Lt. Col. James Wilkerson in a photo taken while he served as the 80th Fighter Squadron commander at Kunsan Air Base, South Korea. He left Kunsan in 2011.

Lt. Col. James Wilkerson in a photo taken while he served as the 80th Fighter Squadron commander at Kunsan Air Base, South Korea. He left Kunsan in 2011. (U.S. Air Force)

The fighter pilot freed from jail and reinstated into the Air Force last month after a lieutenant general set aside his sexual-assault conviction was taken off a promotion list, the Air Force said, making it unlikely he will move up in rank any time soon.

Lt. Col James Wilkerson, whose case has sparked calls from Congressional lawmakers and sexual assault victims’ advocates for changes to the military justice system, had been selected for promotion to colonel before he was accused of groping a sleeping houseguest. He was convicted in November at a jury trial of aggravated sexual assault.

In January, the Secretary of the Air Force removed the F-16 pilot’s name from the promotion list. Wilkerson’s removal was “based on evidence considered in his court-martial proceedings,” according to a statement from the Air Force Personnel Center.

Despite Lt. Gen. Craig Franklin’s action to set aside the jury verdict on Feb. 26 and reinstate Wilkerson to full-duty status, the Air Force secretary’s decision would stand unless Wilkerson persuaded an Air Force board that his name should not have been removed, the statement said.

“If Lt Col Wilkerson believes an error caused his removal or that his removal constitutes an injustice, he may submit an application to the Air Force Board for Correction of Military Records (AFBCMR),”the statement said.

“The AFBCMR is the highest level of administrative review in the Air Force and will thoroughly review his application to determine if an error or injustice exists and if so, direct corrective actions required to provide full and effective relief.”

Wilkerson, 44, was the 31st Fighter Wing inspector general at Aviano Air Base, Italy, an “Air Force superstar,” according to a February 2012 performance evaluation. The next month he was accused by a civilian physician’s assistant of groping her breasts and vagina as she lay sleeping in a guestroom after an impromptu party at the Wilkerson home.

At the end of a weeklong court-martial, a jury in November convicted Wilkerson of aggravated sexual assault and sentenced him to a year in jail, total pay forfeiture and dismissal.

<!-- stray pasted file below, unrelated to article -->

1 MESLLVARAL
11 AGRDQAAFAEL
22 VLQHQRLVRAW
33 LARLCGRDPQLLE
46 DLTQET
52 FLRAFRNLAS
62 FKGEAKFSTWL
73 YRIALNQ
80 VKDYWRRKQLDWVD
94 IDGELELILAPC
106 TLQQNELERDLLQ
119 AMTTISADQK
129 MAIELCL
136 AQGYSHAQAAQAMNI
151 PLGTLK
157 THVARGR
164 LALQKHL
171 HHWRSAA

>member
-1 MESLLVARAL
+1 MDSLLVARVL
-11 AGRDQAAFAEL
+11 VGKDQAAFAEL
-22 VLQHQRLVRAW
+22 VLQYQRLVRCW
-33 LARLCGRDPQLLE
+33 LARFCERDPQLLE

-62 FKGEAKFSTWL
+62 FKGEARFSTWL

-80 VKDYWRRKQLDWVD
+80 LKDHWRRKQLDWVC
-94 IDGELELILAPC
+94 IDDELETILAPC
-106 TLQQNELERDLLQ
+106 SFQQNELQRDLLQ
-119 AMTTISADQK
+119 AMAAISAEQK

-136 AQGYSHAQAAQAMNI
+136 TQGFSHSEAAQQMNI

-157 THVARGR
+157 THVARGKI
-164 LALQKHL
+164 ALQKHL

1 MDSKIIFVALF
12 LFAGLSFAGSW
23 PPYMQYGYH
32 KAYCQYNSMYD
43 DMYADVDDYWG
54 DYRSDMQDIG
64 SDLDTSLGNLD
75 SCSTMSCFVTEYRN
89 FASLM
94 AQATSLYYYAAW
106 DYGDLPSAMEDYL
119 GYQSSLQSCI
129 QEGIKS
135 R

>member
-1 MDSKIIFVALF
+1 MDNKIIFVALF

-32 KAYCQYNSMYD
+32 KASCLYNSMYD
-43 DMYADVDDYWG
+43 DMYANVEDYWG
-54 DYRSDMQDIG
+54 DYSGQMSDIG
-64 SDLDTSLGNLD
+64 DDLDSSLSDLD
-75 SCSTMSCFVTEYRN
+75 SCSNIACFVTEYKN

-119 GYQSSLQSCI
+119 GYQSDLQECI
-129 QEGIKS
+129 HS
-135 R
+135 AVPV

Franklin, commander of the Third Air Force and the authority who convened Wilkerson’s court-martial, set aside the verdict and sentence after a post-trial review that included scores of letters from Wilkerson supporters.

Although the jury of four colonels and a lieutenant colonel had found Wilkerson guilty beyond a reasonable doubt, Franklin was not convinced that the standard had been met, according to a Third Air Force statement.

The action to throw out the conviction, although highly unusual, was within the general’s authority under the Uniform Code of Military Justice, and, according to legal experts, represented the final disposition in the case.

Franklin’s decision outraged advocates for military sexual assault victims, who said it was “the poster child” for a system that discounts and punishes victims and excuses offenders. The advocates and some legislators have sought to remove commanders’ discretion from sexual assault cases and have them handled more similarly to the civilian system with military and civilian experts in charge.

Three U.S. senators this week demanded investigations into the case, by Defense Secretary Chuck Hagel, Air Force Chief of Staff Gen. Mark A.Welsh III and Air Force Secretary Michael B. Donley.

Sen. Claire McCaskill, a Missouri Democrat, suggested in her letter that superiors should relieve Franklin of command because his decision had shown “ignorance, at best, and malfeasance, at worst.”

Gen. Philip Breedlove, commander of U.S. Air Forces in Europe and Franklin’s boss, said that he sympathized with the “burden” that the UCMJ placed on Franklin as a court-martial convening authority. “I’ve been there. I have been in his shoes,” Breedlove said in an interview on Wednesday.

But he said he believed that the system had “served our military well through the years,” that commanders rarely tossed out jury convictions and if they did, it was only after “great forethought.”

“In this case, that was the decision that was taken,” Breedlove said. “It actually, I think, speaks to that the system does work — that there is a time when a commander may see something that doesn’t meet the requirements of the UCMJ as he sees it, and then he should take action. If we had 100 percent acceptance of every result, is there truly a review at that point?

“So very, very, very few are overturned like this and I think it is only done with great forethought. So I have the faith in that. And I have faith in this commander that he put a lot of work into that decision,” Breedlove said.

Breedlove and Franklin, like Wilkerson, are among 1,286 active duty F-16 pilots in the Air Force. Both generals had previously served as commander of the 31st Fighter Wing.

Reporter Jennifer Svan contributed to this report.

author picture
Nancy is an Italy-based reporter for Stars and Stripes who writes about military health, legal and social issues. An upstate New York native who served three years in the U.S. Army before graduating from the University of Arizona, she previously worked at The Anchorage Daily News and The Seattle Times. Over her nearly 40-year journalism career she’s won several regional and national awards for her stories and was part of a newsroom-wide team at the Anchorage Daily News that was awarded the 1989 Pulitzer Prize for Public Service.

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